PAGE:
Voyage to the Bottom of the Sea

Ted Koch's Cutaway Seaview

Portion of Scale Modeler cover.         Lots of modelers have tackled Submarine Seaview.  Ted Koch is one of the few to create a serious cutaway version.  First of all, Ted had to decide on a hypothetical length for Seaview (see  Seaview design history. )  He settled on 447 feet.  The completed model is 5 feet long, which means that each inch of model is equivalent to 7&1/2 feet of boat.      

Ted's cutaway Seaview exposed port side.
Click here for larger version

    Ted writes, In order to formulate an authentic rendition of the Seaview, I needed to call upon informed sources.  I wrote to the Irwin Allen studios requesting a copy of the blueprints depicted in the series, but much to my disappointment, I received no response. 
     Their floor plan was a source of puzzlement to me throughout the construction of my model.  It often conflicted with the "acting sets." (Ah yes, the infamous Irwin Allen inconsistencies.)
     Ted says, I also relied on other sources for the basic submarine construction and design.

Ted's cutaway seaview bow view.


    Ted wrote to General Dynamic Corporation, The Department of the Navy, and the Atomic Energy Commission among others, and received a number of helpful declassified documents and photos.
    The decks and bulkheads are constructed of quarter-inch plywood which were all meticulously glued together.  The outer hull is (believe it or not) cardboard glued and nailed to jigsaw-cut ribbing that was scaled from the Aurora Seaview model.  Like Peter Holton, much of Ted's work involved creative guesswork.
    To attain Seaview's sleek appearance, wallboard joint cement was applied to the cardboard shell and allowed to dry and then sanded.  This process was repeated numerous times until Ted achieved the desired contours.  Similarly, a keel was applied to the underside of the vessel with plywood and ribbing and a Flying Sub hangar door was added under the bow.
    After all the contours were achieved, automotive primer was applied, followed by paint (Ford Gray) which was buffed to a metallic luster.  Now it was time for Ted to work on the interior using notes and drawings compiled from weekly viewing of the series.

    Lighting (grain of wheat bulbs) was installed throughout the ship and powered by a D.C. Transformer located at the stern.  The first room assembled was the missile room.  The starboard wall and control panels were fabricated from illustration board and colored with various media from paint to colored pencils.  The sixteen missile tubes were made from wooden dowels.  The diving bell winch was made from dowel, black thread and balsa wood.  The diving bell was constructed from a combination of old model parts and homemade fabrications.  Pipes, machinery and other hardware were inventively installed.  Crewmen and officers (Airfix) were purchased from a local model store and appropriately painted.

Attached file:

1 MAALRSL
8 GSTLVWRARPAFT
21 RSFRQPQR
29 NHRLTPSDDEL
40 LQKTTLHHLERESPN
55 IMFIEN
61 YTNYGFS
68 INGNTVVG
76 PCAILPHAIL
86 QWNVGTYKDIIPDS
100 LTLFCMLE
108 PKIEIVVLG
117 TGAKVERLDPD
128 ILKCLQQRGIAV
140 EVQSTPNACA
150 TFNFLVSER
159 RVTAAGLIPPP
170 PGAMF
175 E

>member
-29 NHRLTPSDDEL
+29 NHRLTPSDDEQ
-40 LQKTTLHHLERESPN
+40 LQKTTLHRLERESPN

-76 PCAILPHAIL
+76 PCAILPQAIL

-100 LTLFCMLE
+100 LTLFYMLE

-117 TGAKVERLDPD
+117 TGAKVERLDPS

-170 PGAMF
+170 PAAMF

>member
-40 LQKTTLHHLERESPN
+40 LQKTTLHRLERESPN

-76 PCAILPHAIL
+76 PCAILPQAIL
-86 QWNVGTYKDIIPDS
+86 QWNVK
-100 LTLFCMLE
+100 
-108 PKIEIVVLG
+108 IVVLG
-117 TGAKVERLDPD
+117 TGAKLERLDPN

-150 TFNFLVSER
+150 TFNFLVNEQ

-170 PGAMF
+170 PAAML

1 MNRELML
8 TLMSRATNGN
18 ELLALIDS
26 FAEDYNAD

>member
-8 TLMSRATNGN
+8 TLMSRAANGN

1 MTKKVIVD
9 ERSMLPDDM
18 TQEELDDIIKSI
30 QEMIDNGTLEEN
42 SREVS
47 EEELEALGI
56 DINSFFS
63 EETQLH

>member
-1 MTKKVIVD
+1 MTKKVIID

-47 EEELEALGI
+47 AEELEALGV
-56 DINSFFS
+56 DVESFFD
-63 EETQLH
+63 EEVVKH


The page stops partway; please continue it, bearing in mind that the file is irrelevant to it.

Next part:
Ted's cutaway Seaview closeup of missile room.
Ted Koch cutaway Seaview missile room.

Scale Modeler article page one.     Ted then started building out the interior from the nose on back.  Stained Balsa sheets became paneling.  A table and chairs were made from balsa wood and placed near the observation ports.  The spiral staircase was made from balsa and cardboard and painted silver.  The control room features an array of finely detailed computers and control panels.  The transmitting and receiving console in the radio shack is back-lighted.  All sorts of neat stuff is creatively wound into the design, including the galley and mess area, the circuitry room and crews quarters among them.  On the upper deck, of course, the Admiral's and Captain's quarters along with sick bay and the main armory.  The reactor room is fashioned like the one in the series with pulsating back-illumination. 

    With the interior done, Ted manufactured ribbing for the exposed port side formed by soaking balsa wood in water and stretching around a contoured form.  This gave an added exterior form to the exposed side of the model. Added last was a clear plastic cover fitted over the ribs to protect and preserve the delicate interior.  The model is mounted on a wooden stand with the inscription Seaview.  The project took countless hours over a five-year period to complete. 
    Hats off to Ted Koch, a man who has a lot more patience than many (certainly more than I).

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